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The Repression of Dissent


The stance of the political parties throughout the crisis that led to the ouster of president Jean-Bertrand Aristide was a constant reminder for the lack of democratic norms and traditions that has characterized Haiti over the last two centuries. Simply put, there has never been any genuine political opposition in the country. During the thirty years of the Duvaliers (Papa Doc and Baby Doc), the “opposition” was a loose entity with a common foe but without unity and viable structure. The fall of Baby Doc in 1986 provided an opportunity for the opposition to really ascertain itself but the immediate takeover by the army hindered all realistic hope. The objectives might have been clearly identifiable but the lack of real leadership and organization skills resulted in the mushrooming of a horde of “one man-party” which, to this day, is responsible for the chaos that is engulfing the empoverished nation. In order to tackle this shortcoming, the international branches of both the Republican and the Democratic parties in the United States (the International Republican Institute and the National Democratic Institute for International Affairs) began to provide training assistance to some political parties through funding from the National Endowment for Democracy (NED). These trainings, while aiming at strengthening the role of the opposition in a democratic setting, have not accomplished much, as the current situation would perfectly demonstrate.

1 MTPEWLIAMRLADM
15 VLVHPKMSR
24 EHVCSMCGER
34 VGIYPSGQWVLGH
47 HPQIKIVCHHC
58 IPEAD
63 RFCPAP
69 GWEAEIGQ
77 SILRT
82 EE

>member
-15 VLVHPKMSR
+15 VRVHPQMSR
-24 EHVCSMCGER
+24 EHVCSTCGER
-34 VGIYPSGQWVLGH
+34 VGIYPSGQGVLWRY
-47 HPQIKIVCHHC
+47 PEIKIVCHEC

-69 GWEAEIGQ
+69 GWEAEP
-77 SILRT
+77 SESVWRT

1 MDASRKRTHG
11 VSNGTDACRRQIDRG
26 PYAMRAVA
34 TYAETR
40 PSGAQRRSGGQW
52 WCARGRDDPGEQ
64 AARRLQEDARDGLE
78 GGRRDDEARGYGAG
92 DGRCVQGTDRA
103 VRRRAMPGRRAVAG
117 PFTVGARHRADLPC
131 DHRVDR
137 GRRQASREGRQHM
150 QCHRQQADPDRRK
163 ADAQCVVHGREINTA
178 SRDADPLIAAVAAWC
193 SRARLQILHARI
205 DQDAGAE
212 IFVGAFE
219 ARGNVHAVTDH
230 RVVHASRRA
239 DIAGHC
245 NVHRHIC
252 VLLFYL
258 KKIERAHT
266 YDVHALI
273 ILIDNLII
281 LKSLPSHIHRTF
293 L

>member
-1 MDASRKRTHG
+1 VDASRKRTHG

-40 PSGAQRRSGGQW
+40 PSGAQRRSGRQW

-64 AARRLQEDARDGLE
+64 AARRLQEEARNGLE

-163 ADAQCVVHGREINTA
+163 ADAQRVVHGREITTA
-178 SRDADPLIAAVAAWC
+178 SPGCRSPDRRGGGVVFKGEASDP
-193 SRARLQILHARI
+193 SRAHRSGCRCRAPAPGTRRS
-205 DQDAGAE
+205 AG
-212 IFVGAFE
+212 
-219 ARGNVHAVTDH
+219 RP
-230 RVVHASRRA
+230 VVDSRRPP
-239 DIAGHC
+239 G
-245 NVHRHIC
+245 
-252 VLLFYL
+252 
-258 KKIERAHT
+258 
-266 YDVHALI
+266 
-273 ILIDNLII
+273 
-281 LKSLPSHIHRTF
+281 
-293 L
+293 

In 1990, a coalition of labor unions and grassroots organizations propelled Jean-Bertrand Aristide to power by a 67% of the votes. As a priest, Aristide had no party and without this coalition, his candidacy would not have been viable. Following his stunning victory, Aristide created the Lavalas (meaning flood) party; but by being too avid for power, he alienated most in the party who later deserted and created their own faction.